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I pop my popcorn in a saucepan on top of the stove. If, and it's a big if, you get the temperature correct, you really don't need to shake the pan. Every time I move, there's a month or so of experimentation, and some burnt popcorn, until I figure out the settings required for the new stove. Once I have that figured out, I put in three kernels as a "test pop." When they pop, I pour in the rest, cover the pan and just let it pop without shaking.

You can pop corn by just heating the pan to "high." But if you don't shake that pan, some of the popcorn will burn. If the heat's too low, it won't pop. Lowspark, sounds to me as if you have found the sweet spot where the kernels pop but don't burn.  That makes you a popcorn popping master!
Nothing is impossible, the word itself says, “I’m possible!” –Audrey Hepburn


lowspark

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LOL! Yeah, I don't think I've ever had popcorn burn except when I've gotten distracted and neglected to turn it off at the right time.

I used to do the three kernels test -- that's how my mom taught me to do it. Somewhere along the line, though, I got lazy and just put in the oil and the corn and turned on the stove. It worked just fine so I never looked back.

I agree that you do have to have the heat on the right temperature. High enough that it pops but not too high that it burns.

But you know what makes a real popcorn popping master? Knowing the exact right amount of salt to shake on. Yeah, I don't always get that exactly right, unfortunately. About 5% of the time I end up putting too much.   :-[

Yes! I do love me some popcorn? Why'd you ask?  ;D ;D

katycoo

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I have an air popper at home.  No oil or other additives required.

lowspark

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I had an air popper once, a loooong time ago. I hated it. Since I didn't need to add any oil the popcorn was dry and the salt wouldn't stick to it. I ended up having to add butter to the popcorn which defeated the (no fat) purpose of the air popper. I got rid of it.

C0mputerGeek

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Pyjamas - (Controversial here, I know) People on this site insisting that it's OK to walk around in public, attend university lectures etc in pyjamas. I have never in my life seen anyone walking around in public in their pyjamas, and certainly never at something like a university lecture, or on an aeroplane.
To be fair, I have never seen this either and I am American.

1. "Quality of Chocolates": I'd urge anyone NOT to buy Hershey chocolate. Yes, we have great chocolate here. It's just usually sold at chocolate/candy stores, and is usually quite expensive. *resists urge to go down to the local chocolate store and buy a pound of fudge*
Yes, I regularly purchase chocolate for my dad. It's not Hershey chocolate but the higher end brands. Hershey's is both inexpensive...and cheap.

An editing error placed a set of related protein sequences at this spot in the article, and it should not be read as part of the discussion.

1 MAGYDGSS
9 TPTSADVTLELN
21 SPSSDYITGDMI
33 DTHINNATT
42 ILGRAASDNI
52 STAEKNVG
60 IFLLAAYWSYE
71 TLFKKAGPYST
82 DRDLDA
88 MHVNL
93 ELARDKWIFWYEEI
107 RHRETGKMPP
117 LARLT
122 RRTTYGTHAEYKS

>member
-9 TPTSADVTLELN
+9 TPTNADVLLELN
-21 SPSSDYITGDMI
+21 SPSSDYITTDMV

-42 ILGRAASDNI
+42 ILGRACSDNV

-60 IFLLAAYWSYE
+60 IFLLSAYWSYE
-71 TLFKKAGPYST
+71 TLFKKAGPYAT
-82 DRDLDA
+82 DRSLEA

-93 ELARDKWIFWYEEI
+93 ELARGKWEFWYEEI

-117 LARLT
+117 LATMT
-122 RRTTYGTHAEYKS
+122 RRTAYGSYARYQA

Scotcat, is that why in the UK you can see carpet in bathrooms?

Carpet in bathrooms?  But, one toilet overflow and.. eep... :o

I've got Lino in mine but carpet is very common.
I've never seen a fully carpeted bathroom. I have throw rug and I've seen those. Is that what people are referring to?

Not half as odd as it seems to me the other way around! I can't imagine using anything electrical in a room where there's steam and water, it seems terribly dangerous to me, although I'm sure your stuff must be wired differently somehow to make it safe.
The only reason why I know this is because it came up when I was prepping my father's house for sale. The electrical outlets in USA homes (or, at least the ones in California) are required to be built so that a sudden surge will cut power to the electrical device (fault protection). When I sold his home, I had to upgrade the outlets in kitchen and all the bathrooms

MommyPenguin

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Pyjamas - (Controversial here, I know) People on this site insisting that it's OK to walk around in public, attend university lectures etc in pyjamas. I have never in my life seen anyone walking around in public in their pyjamas, and certainly never at something like a university lecture, or on an aeroplane.
To be fair, I have never seen this either and I am American.

I have occasionally seen this at the gas station.  I also used to see it when I lived on campus.  However, when I went to college (12 years ago or so), you didn't really see it during the day, like to classes and stuff (even night classes).  When you'd see it would be in the dorms, or at "late night" at the dining hall.  The dining hall, which was in the middle of the group of dorms, would switch after dinnertime to something called "late night," where they'd have different food, more snacky type of stuff, like breaded cheese sticks and hot pretzels.  It closed at midnight or 1am, so it was pretty much for people up late studying.  You'd see a lot of people, especially girls, wearing shirts with pajama bottoms or yoga pants.  However, since it was sort of the campus equivalent of heading to the kitchen for a snack while studying, it was socially acceptable.